Making Workplace Design Current

Believe it or not, trends in office space configuration and size will affect office leasing and sales. Are you questioning how this will affect the commercial real estate industry? Well, the commercial real estate institute asked Steelcase, a manufacturer of office equipment, to predict what the future has in store for the real estate industry in regards to space and design.

Space Design Predictions

1.  Collaboration is the New Work Model

When we look at some of the successful companies in Silicon Valley, we hear how one founder started his company with 4 friends in his garage. Mind boggling!

As the 4 friends decided to launch their business and grow outside the garage and move into a bigger, more traditional professional space, with more employees, and an opportunity to soar… something happened- they lost their passion.

(Sounds similar to how Facebook got started in a college dorm room. Luckily, they didn’t lose their passion for building something big!)

Essentially, every company reaches a point in its organizational maturity where it loses the original buzz, why not provide a space that is more collaborative and supports the need to balance both think time and team time in order to create a new passion.

2.  Say Goodbye to Big Private Offices

Imagine an alternative work environment in which each team member has a smaller workstation, but all the workstations are put into a wagon train formation. Instead of having a conference room down the hall, the conference room is in the middle of the workstation, and the team members are just close enough to overhear each other, and they’re buzzing with project ideas in each station and in the middle space. When privacy is needed, the smaller workstation offers a door.

3.  Say Hello to Shared Private Enclaves

Using some simple knowledge about how others interact, space planning can restore that feeling of an entrepreneurial garage without sacrificing privacy. For example, instead of everyone having an 8-by-9 foot workstation, perhaps they could design smaller workstations, and use the extra space to create a pint-sized enclave with a door with two pieces of lounge furniture, a table, a laptop connection, and a phone connection that is shared among five people.

This can be an area where team members go when they need time to look through notes, write notes, or conduct research on their computers. To make private phone calls, employees can move out of their workstation into a more private setting and shut the door. Privacy doesn’t exist in the way office buildings are being built today; employees often move out of offices into open plans and lose their privacy.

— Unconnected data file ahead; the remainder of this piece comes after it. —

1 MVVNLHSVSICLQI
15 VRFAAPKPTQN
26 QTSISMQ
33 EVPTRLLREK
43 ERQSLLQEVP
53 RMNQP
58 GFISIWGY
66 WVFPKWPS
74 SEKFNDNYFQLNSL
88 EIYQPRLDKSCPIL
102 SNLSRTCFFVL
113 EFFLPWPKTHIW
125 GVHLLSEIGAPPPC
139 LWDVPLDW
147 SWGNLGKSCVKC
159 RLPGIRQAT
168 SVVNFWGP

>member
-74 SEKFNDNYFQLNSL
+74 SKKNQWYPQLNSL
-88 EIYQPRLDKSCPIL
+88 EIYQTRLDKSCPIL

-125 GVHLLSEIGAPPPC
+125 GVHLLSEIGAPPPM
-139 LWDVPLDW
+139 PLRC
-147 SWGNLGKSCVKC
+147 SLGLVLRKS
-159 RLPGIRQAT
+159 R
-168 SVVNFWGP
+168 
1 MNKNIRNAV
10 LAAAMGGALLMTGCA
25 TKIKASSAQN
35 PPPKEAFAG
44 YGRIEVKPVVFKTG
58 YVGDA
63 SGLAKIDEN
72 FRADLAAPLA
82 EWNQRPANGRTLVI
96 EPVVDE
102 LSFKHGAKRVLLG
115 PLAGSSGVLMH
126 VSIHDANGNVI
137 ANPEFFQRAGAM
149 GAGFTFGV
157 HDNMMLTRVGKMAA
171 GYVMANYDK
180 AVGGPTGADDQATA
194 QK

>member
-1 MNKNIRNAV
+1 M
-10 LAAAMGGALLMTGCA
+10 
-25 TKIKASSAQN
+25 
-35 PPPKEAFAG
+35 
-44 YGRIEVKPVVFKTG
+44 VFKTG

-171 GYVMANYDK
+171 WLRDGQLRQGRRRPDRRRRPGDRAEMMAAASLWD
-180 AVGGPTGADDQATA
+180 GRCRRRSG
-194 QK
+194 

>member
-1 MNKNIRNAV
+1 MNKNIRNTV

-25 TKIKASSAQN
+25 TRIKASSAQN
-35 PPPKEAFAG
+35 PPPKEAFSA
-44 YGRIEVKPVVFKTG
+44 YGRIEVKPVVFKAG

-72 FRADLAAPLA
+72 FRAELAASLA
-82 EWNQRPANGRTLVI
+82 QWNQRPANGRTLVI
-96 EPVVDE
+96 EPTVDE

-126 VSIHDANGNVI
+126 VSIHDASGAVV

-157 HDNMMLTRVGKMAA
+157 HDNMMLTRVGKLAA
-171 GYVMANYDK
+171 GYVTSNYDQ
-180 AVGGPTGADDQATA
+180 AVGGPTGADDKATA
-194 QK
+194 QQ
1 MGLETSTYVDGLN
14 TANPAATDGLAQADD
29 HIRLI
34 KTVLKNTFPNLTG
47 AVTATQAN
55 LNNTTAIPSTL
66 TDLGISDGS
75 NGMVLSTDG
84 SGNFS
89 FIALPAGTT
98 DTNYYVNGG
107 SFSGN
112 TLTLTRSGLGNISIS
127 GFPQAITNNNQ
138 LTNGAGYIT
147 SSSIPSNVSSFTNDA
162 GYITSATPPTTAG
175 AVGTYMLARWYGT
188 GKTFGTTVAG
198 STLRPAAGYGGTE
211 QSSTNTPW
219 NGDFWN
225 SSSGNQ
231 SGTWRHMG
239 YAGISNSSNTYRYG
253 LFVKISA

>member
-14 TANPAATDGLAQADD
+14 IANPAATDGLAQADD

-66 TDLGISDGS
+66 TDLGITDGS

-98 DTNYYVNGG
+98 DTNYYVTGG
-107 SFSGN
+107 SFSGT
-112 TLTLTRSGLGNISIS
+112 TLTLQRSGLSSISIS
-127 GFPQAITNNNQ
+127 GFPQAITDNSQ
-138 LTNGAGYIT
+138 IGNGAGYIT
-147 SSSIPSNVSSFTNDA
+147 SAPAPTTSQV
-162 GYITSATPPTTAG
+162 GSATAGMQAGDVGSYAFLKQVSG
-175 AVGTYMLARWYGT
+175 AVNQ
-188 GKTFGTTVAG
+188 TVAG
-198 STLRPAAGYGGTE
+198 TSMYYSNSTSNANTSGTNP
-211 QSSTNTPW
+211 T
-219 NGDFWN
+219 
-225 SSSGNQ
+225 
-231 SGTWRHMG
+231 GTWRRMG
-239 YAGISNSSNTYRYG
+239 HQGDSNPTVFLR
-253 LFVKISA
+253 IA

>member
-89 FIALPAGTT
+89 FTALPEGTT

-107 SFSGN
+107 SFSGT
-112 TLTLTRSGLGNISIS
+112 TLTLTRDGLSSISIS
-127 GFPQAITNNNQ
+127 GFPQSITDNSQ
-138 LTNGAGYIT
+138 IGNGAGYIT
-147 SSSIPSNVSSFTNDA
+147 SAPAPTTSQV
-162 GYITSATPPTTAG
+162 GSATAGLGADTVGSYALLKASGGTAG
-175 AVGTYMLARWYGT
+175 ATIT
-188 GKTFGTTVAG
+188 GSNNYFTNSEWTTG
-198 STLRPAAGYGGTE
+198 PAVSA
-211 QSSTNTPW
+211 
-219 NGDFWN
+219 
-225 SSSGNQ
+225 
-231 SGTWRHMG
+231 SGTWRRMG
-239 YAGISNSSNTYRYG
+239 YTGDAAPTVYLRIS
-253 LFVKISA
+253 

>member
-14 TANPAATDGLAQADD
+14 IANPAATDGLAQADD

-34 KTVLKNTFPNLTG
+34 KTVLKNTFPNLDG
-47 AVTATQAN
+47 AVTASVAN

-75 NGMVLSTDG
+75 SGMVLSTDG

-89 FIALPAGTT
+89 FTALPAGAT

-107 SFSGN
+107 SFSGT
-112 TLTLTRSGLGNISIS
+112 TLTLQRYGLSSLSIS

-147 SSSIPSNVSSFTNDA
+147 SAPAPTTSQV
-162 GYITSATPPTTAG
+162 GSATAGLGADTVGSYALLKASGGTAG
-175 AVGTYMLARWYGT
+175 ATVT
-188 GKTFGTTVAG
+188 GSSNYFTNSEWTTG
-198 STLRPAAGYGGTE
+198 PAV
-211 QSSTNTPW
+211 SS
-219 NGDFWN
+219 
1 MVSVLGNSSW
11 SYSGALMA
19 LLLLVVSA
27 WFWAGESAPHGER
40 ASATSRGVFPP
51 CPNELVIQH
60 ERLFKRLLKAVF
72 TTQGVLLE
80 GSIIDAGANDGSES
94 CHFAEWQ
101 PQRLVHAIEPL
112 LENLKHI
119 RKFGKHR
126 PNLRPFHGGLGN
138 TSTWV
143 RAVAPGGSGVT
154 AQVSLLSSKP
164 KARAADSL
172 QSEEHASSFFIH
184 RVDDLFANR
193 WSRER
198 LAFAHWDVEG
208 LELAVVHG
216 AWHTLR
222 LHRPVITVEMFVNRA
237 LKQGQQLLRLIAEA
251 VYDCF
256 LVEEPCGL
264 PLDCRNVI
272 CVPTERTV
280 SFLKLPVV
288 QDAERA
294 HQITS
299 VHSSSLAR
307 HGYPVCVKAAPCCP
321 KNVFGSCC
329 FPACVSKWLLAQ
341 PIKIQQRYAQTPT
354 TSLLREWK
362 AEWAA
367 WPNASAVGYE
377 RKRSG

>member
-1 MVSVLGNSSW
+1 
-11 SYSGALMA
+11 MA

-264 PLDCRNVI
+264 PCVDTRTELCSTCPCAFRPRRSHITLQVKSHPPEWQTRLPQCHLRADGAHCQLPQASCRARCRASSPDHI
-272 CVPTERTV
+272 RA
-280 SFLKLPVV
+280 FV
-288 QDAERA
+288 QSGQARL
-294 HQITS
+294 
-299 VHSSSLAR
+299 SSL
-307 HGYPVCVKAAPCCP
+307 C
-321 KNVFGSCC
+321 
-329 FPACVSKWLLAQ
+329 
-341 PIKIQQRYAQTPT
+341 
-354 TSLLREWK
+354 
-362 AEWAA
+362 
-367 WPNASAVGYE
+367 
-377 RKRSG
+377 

4.  Today’s Workforce Requires Touchdown Spaces

Companies are beginning to realize that employees do not need to be at their desk to actually be productive. Today, some employees are much less tied to their office space. Instead, computer repair representatives are in their offices very little. But when they are using their spaces, it’s critical that they be functional.

5.  Management Must Rethink Technologies

A shift in technologies needs to happen, too. Laptops and wireless phones have disconnected the worker from having to be at their desk all the time. Designing for the organization also must be rethought so people can easily locate their files. Immediate files must be separated from long –term files.

As an extreme, for an alternative work environment to function properly, it takes a management team to say,” This is what we will be doing, and I’m going to lead by example. I’m going to move out of my office, put my files in central storage, keep my immediate files with me, and untether myself from technology.” If a company is not ready to make that change, then its plan should be much more traditional. However, competitive pressures and rising real estate costs are forcing many to rethink how they provide space.

What are your thoughts on how you can help improve your company’s overall space in order to help the employees function more effectively and efficiently?

I’d love to hear from you so be sure to place your comments below.

Want an opportunity to speak with me on how you can improve your workspace design? Click here to schedule a time to talk.

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